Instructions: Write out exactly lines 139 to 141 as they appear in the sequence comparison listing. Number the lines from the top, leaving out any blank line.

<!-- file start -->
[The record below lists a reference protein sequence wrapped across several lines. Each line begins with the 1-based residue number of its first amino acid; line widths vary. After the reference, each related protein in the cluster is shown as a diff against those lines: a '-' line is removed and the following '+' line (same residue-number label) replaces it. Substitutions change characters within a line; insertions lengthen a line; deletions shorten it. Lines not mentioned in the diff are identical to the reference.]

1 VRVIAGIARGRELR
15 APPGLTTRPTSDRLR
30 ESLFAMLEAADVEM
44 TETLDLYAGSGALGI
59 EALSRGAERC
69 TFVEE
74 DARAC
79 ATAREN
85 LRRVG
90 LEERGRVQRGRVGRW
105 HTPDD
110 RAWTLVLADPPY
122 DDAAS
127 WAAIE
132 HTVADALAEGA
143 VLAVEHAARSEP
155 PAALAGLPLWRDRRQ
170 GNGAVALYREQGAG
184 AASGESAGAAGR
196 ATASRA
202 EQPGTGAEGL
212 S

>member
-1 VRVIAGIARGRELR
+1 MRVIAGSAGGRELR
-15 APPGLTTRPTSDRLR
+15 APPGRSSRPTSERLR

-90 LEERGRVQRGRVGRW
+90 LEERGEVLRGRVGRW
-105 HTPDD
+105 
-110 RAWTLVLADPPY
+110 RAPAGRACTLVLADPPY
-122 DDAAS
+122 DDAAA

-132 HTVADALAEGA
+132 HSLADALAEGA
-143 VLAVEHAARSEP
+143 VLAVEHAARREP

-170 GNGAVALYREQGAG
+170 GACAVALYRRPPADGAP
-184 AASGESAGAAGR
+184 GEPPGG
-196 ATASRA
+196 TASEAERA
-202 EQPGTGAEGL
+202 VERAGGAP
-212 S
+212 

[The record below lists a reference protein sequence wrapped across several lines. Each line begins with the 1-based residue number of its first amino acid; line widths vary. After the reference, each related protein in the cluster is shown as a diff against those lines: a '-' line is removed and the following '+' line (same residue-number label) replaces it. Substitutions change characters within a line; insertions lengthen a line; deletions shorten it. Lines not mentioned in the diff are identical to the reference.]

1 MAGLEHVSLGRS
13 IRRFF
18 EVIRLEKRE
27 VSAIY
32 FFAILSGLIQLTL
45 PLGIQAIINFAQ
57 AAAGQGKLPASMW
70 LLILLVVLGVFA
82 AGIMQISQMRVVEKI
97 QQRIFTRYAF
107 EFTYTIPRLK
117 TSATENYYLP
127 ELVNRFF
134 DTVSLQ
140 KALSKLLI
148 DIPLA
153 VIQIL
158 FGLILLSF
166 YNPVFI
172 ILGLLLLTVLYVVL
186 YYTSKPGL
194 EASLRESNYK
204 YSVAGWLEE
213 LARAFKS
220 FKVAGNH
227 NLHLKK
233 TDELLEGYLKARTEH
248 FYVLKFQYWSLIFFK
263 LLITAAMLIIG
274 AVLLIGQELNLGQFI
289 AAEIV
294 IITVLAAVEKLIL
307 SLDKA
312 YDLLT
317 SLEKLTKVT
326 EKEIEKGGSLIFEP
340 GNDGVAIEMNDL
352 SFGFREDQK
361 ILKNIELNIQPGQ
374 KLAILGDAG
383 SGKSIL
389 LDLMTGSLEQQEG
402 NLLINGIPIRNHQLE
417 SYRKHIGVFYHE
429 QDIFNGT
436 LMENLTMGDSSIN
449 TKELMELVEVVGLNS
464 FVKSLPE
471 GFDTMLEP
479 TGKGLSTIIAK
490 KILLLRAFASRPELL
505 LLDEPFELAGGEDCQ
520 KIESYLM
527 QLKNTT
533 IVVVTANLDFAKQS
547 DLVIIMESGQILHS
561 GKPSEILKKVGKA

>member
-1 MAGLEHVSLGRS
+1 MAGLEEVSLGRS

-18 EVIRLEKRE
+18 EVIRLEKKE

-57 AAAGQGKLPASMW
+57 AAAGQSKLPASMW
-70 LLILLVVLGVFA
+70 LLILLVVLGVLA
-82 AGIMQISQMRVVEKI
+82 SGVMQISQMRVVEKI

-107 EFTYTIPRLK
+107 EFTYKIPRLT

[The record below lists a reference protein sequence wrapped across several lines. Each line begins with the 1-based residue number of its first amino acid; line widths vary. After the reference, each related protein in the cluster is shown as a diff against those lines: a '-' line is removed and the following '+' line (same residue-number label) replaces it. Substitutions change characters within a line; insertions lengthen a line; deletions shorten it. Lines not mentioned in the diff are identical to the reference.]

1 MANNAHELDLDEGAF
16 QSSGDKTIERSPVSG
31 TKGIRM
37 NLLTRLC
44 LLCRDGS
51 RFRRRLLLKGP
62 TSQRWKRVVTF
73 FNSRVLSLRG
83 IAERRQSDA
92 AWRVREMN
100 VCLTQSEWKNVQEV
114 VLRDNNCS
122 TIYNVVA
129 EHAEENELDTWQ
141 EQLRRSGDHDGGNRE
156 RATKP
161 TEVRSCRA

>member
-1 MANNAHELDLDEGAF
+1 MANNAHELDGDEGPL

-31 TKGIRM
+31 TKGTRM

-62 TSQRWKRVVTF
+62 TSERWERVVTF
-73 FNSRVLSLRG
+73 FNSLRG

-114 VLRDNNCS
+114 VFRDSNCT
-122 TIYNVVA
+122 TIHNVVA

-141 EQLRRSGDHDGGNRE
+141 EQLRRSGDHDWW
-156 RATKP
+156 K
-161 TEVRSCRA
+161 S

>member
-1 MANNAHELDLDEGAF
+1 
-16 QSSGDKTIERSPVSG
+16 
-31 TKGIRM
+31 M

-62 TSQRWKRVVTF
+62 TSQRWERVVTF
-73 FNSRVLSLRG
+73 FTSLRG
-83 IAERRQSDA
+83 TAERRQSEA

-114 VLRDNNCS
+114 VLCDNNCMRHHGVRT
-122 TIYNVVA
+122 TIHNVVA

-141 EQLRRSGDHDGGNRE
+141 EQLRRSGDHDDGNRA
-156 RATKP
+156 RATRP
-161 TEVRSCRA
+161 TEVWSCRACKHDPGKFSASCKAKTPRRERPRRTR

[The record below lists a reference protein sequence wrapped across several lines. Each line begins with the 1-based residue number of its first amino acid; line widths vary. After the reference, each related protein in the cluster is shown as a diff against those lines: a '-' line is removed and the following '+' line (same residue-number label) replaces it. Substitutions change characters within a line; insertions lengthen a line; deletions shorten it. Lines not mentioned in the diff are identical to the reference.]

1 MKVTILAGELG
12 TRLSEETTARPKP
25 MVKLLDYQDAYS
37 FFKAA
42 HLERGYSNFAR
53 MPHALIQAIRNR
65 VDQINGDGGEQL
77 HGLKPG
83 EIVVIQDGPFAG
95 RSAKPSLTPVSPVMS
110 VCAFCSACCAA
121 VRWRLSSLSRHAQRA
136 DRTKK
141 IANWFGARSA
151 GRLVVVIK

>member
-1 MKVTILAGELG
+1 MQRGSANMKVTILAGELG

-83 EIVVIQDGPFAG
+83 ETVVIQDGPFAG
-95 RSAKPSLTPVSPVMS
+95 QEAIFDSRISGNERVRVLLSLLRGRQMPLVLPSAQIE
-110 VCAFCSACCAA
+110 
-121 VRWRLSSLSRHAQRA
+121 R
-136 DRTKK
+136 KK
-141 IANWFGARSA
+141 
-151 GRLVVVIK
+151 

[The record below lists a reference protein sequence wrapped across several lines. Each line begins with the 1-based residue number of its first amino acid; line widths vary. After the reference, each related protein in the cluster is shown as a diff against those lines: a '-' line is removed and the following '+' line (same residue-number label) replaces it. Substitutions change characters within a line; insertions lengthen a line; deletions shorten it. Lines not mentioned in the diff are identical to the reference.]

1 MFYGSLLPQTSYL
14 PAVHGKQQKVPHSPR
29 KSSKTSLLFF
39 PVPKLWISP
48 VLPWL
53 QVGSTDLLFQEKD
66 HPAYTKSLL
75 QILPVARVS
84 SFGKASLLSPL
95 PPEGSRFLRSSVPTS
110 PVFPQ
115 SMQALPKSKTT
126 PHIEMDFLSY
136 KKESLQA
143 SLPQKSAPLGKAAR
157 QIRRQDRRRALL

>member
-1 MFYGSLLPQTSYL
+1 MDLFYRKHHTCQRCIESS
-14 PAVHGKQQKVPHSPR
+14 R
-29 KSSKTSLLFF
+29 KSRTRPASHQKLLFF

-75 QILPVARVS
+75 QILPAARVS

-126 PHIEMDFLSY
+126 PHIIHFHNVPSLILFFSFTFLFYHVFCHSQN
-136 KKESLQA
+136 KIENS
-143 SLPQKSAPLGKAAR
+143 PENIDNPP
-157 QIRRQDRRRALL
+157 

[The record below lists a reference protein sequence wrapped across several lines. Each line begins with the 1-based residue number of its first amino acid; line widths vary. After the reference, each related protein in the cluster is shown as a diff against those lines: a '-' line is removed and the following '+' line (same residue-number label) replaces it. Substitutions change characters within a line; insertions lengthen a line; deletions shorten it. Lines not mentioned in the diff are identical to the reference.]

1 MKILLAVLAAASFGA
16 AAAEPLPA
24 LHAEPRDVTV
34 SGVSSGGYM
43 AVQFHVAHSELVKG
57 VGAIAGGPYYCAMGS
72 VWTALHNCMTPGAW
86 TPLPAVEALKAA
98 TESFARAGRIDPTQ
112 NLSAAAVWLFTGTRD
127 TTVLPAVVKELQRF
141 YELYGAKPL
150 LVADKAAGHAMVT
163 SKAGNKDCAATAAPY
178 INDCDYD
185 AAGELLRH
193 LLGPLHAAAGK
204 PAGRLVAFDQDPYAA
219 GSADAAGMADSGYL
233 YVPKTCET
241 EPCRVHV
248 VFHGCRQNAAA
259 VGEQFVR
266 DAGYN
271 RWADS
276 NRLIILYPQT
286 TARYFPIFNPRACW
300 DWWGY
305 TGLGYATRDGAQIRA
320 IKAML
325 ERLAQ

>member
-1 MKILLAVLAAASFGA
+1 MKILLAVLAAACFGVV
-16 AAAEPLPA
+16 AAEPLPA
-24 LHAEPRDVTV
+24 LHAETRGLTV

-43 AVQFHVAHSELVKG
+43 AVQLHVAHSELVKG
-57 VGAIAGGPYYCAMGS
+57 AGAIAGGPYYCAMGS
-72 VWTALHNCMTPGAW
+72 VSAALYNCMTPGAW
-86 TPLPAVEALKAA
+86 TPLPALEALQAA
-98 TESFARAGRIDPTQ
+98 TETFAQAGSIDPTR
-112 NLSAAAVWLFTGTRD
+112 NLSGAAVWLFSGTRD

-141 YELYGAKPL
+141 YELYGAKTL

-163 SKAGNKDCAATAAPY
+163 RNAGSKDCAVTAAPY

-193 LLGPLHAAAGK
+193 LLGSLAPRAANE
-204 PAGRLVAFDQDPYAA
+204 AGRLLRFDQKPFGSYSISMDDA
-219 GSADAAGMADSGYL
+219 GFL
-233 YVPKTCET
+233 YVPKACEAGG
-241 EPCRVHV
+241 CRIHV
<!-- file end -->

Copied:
161 TEVRSCRA

>member
-1 MANNAHELDLDEGAF